Part Three: A Delicate Crossing [17:38] Ahead is a native timber walkway too perished to be trustworthy; to the left is a steel guttering constructed 1896—1902, to the right a loose-hanging cable that is more a comfort than a protection; below are steel girders ranging from a little over a foot’s width to a little under, and below them nothing but airspace behind which a charcoal-blue tinted river glints among a green landscape.

A Sweet Spinner’s Lament

In 1930, the first New Zealand-made bar of Cadbury chocolate was produced at biscuit maker Richard Hudson’s cocoa and chocolate manufacturing plant in Dunedin, founded in 1868. Hudson had been orphaned at the age of 9 and came to New Zealand in 1865. He became known as a caring employer who believed that everyone who contributed to a profitable business should benefit from its success. The company offered accommodation and even a recreational rifle range for its staff across the road from its present site. Cadbury was acquired by Mondelez International in a hostile takeover in 2009, and the factory didn’t quite last the decade following — closing its doors in March 2018. 350 jobs were lost in the closure. The site is now being demolished.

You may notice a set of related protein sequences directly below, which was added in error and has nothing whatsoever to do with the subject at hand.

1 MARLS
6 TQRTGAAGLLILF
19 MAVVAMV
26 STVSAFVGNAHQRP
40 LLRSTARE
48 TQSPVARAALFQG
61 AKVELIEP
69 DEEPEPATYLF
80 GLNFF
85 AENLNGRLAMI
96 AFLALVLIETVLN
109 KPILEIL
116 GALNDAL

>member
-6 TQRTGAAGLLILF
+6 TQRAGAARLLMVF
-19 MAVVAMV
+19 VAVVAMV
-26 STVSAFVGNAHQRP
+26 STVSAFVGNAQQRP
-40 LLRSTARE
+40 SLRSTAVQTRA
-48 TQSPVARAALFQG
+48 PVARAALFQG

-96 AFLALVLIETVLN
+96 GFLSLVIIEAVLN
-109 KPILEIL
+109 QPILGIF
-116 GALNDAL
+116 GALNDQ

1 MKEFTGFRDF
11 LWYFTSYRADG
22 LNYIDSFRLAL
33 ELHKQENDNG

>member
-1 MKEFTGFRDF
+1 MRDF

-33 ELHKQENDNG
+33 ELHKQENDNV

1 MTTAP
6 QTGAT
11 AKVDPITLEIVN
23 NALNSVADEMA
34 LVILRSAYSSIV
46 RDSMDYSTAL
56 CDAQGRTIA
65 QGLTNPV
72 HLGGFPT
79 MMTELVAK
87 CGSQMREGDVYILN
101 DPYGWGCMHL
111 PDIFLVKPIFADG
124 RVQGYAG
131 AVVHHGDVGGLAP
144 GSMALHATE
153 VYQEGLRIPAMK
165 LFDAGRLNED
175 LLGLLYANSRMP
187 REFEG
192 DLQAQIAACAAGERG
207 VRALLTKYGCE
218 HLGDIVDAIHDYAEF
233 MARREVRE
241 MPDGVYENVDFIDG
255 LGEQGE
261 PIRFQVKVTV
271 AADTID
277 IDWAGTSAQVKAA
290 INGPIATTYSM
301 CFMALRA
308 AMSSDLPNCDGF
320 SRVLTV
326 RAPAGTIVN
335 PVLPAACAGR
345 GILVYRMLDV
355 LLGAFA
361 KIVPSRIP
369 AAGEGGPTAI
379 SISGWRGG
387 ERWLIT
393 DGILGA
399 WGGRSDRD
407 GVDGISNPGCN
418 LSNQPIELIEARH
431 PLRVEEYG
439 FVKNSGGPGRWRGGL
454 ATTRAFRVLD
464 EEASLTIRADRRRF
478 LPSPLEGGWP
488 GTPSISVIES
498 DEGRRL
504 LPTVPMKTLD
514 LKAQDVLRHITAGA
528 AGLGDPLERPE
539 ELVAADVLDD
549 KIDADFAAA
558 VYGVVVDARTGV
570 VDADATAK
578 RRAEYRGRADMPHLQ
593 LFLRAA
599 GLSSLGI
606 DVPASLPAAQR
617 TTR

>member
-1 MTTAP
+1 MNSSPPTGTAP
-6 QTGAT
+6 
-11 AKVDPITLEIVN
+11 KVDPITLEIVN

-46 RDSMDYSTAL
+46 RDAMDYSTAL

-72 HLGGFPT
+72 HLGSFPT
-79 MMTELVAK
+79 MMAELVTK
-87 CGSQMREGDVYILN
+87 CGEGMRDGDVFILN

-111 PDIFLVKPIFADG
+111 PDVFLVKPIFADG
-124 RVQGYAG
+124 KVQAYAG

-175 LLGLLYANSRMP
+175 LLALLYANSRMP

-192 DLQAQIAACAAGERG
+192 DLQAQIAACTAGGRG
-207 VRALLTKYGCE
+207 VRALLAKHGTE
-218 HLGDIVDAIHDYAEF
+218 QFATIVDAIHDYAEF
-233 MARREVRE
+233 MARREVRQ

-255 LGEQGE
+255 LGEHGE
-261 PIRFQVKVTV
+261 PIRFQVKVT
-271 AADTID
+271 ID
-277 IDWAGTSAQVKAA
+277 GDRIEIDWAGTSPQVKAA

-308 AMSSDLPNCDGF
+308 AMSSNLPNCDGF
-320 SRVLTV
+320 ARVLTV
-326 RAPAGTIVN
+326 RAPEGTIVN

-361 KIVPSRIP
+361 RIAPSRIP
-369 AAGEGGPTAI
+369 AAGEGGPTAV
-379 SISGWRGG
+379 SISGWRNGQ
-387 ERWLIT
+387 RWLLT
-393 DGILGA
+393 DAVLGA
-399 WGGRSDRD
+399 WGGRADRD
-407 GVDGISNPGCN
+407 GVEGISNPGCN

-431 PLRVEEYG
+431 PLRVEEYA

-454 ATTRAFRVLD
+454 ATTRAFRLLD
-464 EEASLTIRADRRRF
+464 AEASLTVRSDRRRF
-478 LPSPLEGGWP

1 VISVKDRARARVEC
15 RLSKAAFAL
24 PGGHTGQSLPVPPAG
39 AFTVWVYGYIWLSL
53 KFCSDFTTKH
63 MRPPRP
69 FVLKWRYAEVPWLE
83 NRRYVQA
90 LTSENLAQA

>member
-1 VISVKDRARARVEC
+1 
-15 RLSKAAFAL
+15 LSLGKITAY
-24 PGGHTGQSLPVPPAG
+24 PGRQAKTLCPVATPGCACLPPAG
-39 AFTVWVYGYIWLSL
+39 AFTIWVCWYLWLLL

Residual Controls

During our most recent visit to this sprawling fertiliser manufacturing plant we could see from the air that demolition was progressing apace. So it seems the right time to bid farewell to the place with an edit combining a complete set of our former explorations there with recent drone footage. The company that formerly operated the plant started trading in the late 1970s in response to the risk of a proposed merger creating a monopoly in the production of fertiliser in New Zealand.